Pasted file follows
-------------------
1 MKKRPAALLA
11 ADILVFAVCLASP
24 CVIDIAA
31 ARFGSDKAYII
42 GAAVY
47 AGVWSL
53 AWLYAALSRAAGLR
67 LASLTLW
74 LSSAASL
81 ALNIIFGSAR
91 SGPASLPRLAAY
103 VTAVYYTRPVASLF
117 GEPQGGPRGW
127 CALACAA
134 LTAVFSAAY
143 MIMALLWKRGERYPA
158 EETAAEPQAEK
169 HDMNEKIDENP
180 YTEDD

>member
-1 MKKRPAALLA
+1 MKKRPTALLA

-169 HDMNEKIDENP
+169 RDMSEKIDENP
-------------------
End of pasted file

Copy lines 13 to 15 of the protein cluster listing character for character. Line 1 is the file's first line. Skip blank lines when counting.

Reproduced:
117 GEPQGGPRGW
127 CALACAA
134 LTAVFSAAY